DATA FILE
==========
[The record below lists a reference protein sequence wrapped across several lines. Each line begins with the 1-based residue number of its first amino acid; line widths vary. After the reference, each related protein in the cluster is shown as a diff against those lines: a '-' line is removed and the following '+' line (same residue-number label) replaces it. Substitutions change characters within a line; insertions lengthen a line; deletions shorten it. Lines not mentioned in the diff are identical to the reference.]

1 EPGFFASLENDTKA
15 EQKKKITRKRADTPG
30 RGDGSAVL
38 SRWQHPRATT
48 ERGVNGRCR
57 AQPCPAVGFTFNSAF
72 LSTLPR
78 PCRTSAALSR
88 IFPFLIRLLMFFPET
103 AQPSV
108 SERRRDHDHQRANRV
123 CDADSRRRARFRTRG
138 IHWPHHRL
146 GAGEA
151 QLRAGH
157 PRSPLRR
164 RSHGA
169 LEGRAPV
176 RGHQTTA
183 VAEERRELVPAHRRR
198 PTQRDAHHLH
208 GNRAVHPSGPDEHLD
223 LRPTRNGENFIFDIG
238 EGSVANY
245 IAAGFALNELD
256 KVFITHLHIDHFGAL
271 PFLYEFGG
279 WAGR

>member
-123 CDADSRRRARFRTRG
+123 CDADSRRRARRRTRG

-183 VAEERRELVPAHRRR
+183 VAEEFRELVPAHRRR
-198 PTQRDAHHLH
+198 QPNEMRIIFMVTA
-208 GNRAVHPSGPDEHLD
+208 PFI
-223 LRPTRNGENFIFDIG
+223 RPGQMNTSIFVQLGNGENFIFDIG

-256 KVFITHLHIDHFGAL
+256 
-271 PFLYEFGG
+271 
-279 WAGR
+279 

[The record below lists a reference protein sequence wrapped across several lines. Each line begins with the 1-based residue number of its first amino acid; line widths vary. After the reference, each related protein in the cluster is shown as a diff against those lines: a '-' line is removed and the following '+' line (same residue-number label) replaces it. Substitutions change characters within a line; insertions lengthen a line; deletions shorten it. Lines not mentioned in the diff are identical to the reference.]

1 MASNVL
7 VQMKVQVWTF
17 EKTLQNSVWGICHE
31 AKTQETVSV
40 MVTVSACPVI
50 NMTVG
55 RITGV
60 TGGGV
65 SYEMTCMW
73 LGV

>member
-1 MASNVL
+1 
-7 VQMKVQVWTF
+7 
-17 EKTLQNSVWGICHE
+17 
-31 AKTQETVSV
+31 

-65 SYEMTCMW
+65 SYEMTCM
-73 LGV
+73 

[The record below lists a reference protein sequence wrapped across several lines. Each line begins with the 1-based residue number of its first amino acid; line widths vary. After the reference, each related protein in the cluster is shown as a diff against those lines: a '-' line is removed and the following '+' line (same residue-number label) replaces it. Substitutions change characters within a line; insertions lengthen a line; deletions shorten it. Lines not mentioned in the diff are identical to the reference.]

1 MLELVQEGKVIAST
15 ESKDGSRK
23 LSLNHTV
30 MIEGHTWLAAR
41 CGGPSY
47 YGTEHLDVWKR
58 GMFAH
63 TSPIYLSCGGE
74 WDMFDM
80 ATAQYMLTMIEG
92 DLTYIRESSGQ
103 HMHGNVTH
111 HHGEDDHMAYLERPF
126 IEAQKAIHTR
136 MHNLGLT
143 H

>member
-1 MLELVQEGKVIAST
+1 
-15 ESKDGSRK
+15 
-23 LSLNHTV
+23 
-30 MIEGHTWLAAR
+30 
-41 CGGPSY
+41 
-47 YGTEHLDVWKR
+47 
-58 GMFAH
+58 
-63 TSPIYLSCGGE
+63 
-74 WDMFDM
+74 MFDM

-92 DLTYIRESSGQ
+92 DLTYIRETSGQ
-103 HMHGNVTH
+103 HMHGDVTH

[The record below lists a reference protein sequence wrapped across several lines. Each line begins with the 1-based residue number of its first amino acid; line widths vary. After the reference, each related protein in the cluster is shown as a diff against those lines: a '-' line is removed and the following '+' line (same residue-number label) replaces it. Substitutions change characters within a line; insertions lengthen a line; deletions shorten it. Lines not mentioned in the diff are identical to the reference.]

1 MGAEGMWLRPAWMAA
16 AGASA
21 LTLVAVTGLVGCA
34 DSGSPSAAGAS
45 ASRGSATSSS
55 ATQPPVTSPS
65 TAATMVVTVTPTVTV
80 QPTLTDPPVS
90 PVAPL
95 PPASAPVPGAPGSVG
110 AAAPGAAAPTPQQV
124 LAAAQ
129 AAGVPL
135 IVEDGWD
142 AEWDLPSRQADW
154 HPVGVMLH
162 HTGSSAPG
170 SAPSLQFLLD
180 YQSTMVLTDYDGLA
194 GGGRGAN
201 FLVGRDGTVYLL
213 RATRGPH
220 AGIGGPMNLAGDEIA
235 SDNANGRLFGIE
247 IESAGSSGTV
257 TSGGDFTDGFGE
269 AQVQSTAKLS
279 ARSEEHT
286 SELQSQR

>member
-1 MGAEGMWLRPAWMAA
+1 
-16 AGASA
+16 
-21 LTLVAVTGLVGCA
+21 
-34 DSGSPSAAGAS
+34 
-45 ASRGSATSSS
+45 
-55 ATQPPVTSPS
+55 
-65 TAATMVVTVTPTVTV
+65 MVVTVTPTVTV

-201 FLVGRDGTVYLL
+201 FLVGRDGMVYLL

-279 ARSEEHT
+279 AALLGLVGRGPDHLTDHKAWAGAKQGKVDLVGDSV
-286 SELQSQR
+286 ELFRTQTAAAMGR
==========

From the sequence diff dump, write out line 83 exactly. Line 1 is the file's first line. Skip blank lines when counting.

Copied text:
103 HMHGNVTH